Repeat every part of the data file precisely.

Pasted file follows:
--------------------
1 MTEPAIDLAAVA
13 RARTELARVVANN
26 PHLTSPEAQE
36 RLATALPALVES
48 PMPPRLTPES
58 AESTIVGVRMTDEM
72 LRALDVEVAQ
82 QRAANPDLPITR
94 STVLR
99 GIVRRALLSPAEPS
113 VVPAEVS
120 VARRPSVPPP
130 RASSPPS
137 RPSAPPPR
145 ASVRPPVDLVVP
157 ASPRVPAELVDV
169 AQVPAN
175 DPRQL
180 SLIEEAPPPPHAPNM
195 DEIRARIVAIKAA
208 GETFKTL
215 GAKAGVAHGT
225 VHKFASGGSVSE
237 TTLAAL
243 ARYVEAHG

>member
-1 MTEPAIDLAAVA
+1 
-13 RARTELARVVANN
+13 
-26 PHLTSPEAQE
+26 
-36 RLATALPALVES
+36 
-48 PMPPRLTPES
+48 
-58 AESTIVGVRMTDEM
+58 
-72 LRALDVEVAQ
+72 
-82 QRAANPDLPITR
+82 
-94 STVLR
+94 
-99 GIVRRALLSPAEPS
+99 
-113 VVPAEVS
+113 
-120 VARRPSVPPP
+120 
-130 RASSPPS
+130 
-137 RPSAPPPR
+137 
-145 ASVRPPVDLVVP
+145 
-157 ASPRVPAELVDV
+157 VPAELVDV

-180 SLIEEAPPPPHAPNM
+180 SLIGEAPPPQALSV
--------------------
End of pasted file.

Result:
1 MTEPAIDLAAVA
13 RARTELARVVANN
26 PHLTSPEAQE
36 RLATALPALVES
48 PMPPRLTPES
58 AESTIVGVRMTDEM
72 LRALDVEVAQ
82 QRAANPDLPITR
94 STVLR
99 GIVRRALLSPAEPS
113 VVPAEVS
120 VARRPSVPPP
130 RASSPPS
137 RPSAPPPR
145 ASVRPPVDLVVP
157 ASPRVPAELVDV
169 AQVPAN
175 DPRQL
180 SLIEEAPPPPHAPNM
195 DEIRARIVAIKAA
208 GETFKTL
215 GAKAGVAHGT
225 VHKFASGGSVSE
237 TTLAAL
243 ARYVEAHG

>member
-1 MTEPAIDLAAVA
+1 
-13 RARTELARVVANN
+13 
-26 PHLTSPEAQE
+26 
-36 RLATALPALVES
+36 
-48 PMPPRLTPES
+48 
-58 AESTIVGVRMTDEM
+58 
-72 LRALDVEVAQ
+72 
-82 QRAANPDLPITR
+82 
-94 STVLR
+94 
-99 GIVRRALLSPAEPS
+99 
-113 VVPAEVS
+113 
-120 VARRPSVPPP
+120 
-130 RASSPPS
+130 
-137 RPSAPPPR
+137 
-145 ASVRPPVDLVVP
+145 
-157 ASPRVPAELVDV
+157 VPAELVDV

-180 SLIEEAPPPPHAPNM
+180 SLIGEAPPPQALSV